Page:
Kelly Spors had a nice story in The New York Times the other day, called “A Small Player Breaks Into Starbucks”. It’s a good story.
It’s also accurate. I know, because in my early days of Palo Alto Software, we broke into the office stores, computer stores and superstores retail channels. And it was hard to do.
Many entrepreneurs dream of placing their products with major retailers. But it can be a tough sell for small companies without a well-known brand name.
That’s putting it mildly. A lot of retail is under siege right now, threatened by a bad economy and changing business landscape. The last thing retailers need is new products (What? Did I just write that? Is that as bad as it sounds?). And even 15 or so years ago, when we managed to get in, it took a lot of calling, new packaging and a knowledgeable sales professional.
“The primary motivation of any big retailer is to get more dollars per square foot,” says H. David Hennessey, a marketing professor at Babson College in Wellesley, Mass. “You have to show them very clearly and effectively how you can achieve that for them.”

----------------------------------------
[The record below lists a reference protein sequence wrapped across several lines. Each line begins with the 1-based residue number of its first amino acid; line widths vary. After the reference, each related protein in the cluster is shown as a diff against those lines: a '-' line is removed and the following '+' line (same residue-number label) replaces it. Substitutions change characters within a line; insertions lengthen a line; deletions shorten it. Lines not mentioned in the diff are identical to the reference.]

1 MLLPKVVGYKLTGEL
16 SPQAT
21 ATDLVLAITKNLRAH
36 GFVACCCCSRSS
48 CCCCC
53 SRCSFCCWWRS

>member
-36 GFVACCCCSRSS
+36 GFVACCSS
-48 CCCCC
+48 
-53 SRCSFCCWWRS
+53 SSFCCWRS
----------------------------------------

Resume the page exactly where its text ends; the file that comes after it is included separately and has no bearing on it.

Big product makers have a clear advantage, Professor Hennessey says, because they can usually offer multiple product lines at lower prices and already have inventory management systems in place. Smaller companies must compete on price with major brands but also be unusual enough to make them worth the retailer’s investment.
Just getting that first meeting can be a challenge. In 2003, Tom Szaky, co-founder of a startup, TerraCycle, which sells fertilizer made from worm excrement, dialed up Wal-Mart’s fertilizer buyer every day for three weeks straight until the buyer finally answered his phone.
Knowing he had just a few seconds to win him over, he told the buyer he had developed an ecologically friendly fertilizer that is cheaper to produce than the major brands. Intrigued, the buyer invited him to Wal-Mart headquarters in Bentonville, Ark., where the buyer agreed to give TerraCycle a shot.
Actually, it’s not that retailers don’t want new products. It’s that taking on a new product is a lot of risk in a business that measures every variable it can find on sales performance on the shelf. There is very little room for error and not much incentive for experimentation.
With the products they now sell, stores have already established distribution systems, relationships, flow, warehousing, and–most important–customers.
And then there’s the packaging. Ah yes, packaging. Critical for retail. Dull, unattractive packaging on the retail shelves nearly killed our company in 1993.
(Image from Flickr cc license by Asuroca)